The opinion of the court was delivered by: Katharine S. Hayden, U.S.D.J.
I. Factual Background and Procedural History
This case comes before the Court on an appeal from the bankruptcy court's denial of appellant's motion for reconsideration of an order expunging appellant's administrative claim.
The debtor, Monroe Center LLC, filed a voluntary petition for relief under Chapter 11 on September 10, 2008. The appellant, Akai Fine Arts, Inc. ("Akai"), filed a timely administrative expense claim-Claim No. 35-under § 503 of the Bankruptcy Code on October 5, 2009. The claim, which was partially liquidated and partially unliquidated, sought $68,730, which Akai states are sums owed to it as a result of the debtor's diversion of rents from AFA's subtenants. The unliquidated component sought relief for wrongful eviction.
The Official Committee of Unsecured Creditors ("the Committee") filed an objection to the claim on January 25, 2010. Akai neither filed opposition nor appeared at a hearing on March 2, 2010, and Judge Steckroth granted the Committee's unopposed motion and expunged Akai's claim. The next day, Akai moved for reconsideration or vacatur of the order expunging its claim, and after a hearing on March 30, 2010, Judge Steckroth denied the motion in an oral opinion, and Akai appealed. [D.E. 1.]
II. Jurisdiction and Standard of Review
The bankruptcy court had jurisdiction under 28 U.S.C. § 1334. This Court has jurisdiction over the bankruptcy court's decision to expunge Akai's claim because it is a final order under 28 U.S.C. § 158(a). In re Walsh Trucking Co., 838 F.2d 698, 701 (3d Cir. 1988).
In an appeal from the bankruptcy court, this Court must accept the lower court's factual findings unless clearly erroneous. Jones v. Chemetron Corp., 212 F.3d 199, 204--205 (3d Cir. 2000). The Court reviews legal issues de novo, and reviews "the bankruptcy court's ultimate determination regarding the existence of excusable neglect for abuse of discretion." Id.
Bankruptcy Rule 9024 incorporates Rule 60 of the Federal Rules of Civil Procedure, which provides that "On motion and just terms, the court may relieve a party or its legal representative from a final judgment, order, or proceeding for . . . (1) mistake, inadvertence, surprise, or excusable neglect." Fed. R. Civ. P. 60(b). The "excusable neglect" inquiry requires the Court to examine four factors: "the danger of prejudice to the debtor, the length of the delay and its potential impact on judicial proceedings, the reason for the delay, including whether it was within the reasonable control of the movant, and whether the movant acted in good faith." Pioneer Inv. Servs. Co. v. Brunswick Assocs. Ltd. P'ship, 507 U.S. 380, 395 (1993). "[I]nadvertence, ignorance of the rules, or mistakes construing the rules do not usually constitute ‗excusable' neglect." Id. at 392.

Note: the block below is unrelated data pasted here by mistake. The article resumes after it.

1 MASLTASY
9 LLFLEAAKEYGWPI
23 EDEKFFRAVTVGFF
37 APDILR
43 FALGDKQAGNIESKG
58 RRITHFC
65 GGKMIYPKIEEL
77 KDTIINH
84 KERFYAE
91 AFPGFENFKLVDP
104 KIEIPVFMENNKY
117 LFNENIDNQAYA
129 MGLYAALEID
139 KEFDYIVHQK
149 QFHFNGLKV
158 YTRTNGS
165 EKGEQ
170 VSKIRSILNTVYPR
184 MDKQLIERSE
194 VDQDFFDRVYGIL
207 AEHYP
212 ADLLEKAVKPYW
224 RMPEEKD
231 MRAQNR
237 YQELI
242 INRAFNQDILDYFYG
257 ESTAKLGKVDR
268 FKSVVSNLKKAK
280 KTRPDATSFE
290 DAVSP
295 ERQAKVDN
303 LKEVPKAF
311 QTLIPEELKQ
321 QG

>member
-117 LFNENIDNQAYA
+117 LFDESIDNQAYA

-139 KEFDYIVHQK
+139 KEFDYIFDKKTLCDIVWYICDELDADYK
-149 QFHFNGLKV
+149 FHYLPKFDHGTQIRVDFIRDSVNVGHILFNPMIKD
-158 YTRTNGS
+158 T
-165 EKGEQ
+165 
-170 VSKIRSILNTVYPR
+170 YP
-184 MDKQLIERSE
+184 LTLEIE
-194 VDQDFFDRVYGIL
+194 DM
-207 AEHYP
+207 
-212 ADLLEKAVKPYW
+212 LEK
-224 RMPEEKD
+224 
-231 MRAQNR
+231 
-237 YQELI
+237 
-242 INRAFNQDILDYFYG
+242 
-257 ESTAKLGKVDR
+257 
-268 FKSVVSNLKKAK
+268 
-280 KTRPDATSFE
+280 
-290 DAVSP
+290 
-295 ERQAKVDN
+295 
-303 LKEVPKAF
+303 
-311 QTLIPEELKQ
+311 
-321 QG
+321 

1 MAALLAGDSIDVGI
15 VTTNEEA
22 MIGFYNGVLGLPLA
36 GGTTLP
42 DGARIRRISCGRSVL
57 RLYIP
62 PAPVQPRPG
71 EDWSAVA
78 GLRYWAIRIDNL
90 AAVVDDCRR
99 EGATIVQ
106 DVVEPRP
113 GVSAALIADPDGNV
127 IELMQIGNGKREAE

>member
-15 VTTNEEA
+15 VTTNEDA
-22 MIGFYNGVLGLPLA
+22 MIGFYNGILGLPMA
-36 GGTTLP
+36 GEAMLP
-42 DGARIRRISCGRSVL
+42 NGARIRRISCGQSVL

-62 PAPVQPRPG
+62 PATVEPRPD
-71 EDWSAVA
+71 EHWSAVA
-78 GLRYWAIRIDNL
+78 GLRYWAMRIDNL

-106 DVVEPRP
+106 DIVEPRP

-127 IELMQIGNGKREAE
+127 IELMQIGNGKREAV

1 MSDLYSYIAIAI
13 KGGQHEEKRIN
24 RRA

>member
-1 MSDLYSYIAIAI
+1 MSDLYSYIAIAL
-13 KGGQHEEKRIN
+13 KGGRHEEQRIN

Akai makes the same arguments on appeal as it did before Judge Steckroth. It asserts that it did not oppose the Committee's motion because there were ongoing settlement negotiations between itself and the debtor, and that "numerous confirmation and solicitation adjournment dates" in the underlying case caused a "calendaring oversight." (Appellant's Br. at 5.) Likewise, the Committee responds with the same arguments it presented to Judge Steckroth: Akai made a single phone call which did not constitute "settlement discussions" and has failed to provide any valid alternative excuse.
Judge Steckroth ruled that, under the Pioneer factors, Akai had not demonstrated excusable neglect. In his oral opinion, he focused on Akai's proffered reasons for the delay. He rejected Akai's contention that the delay was caused by ongoing settlement talks between Akai and the debtor, determining that "there was one conversation which I don't think anyone would conclude as serious negotiations." (Tr. 7:19--20.) He also rejected Akai's contention that calendaring changes caused the delay, noting that while there may have been one or more adjournments, they did not provide reason for failing to appear and failing to submit opposition. (Tr. 7:20--8:2.) Moreover, Akai conceded before the court below that the delay was within its reasonable control. (Mot. for Reconsideration ¶ 22.) This case is unlike the situation in In re Tygart Indus., Inc., in which counsel's failure to file opposition appear at a hearing was excused because a clerical error that occurred while he was on vacation left him unaware of the hearing date. 139 B.R. 145, 145, 147 (W.D. Pa. 1991). Rather, Judge Steckroth found that counsel's excuse that settlement negotiations were ongoing was manufactured. Recognizing that mere inadvertence does not constitute excusable neglect, Pioneer, 507 U.S. at 392, and that the conduct of a party's counsel is attributable to the party, id. at 396--97, the Court cannot conclude that Judge Steckroth abused his discretion when determining that Akai did not establish excusable neglect.
Akai's appeal is therefore denied, and the order below, denying Akai's motion for reconsideration of the order expunging ...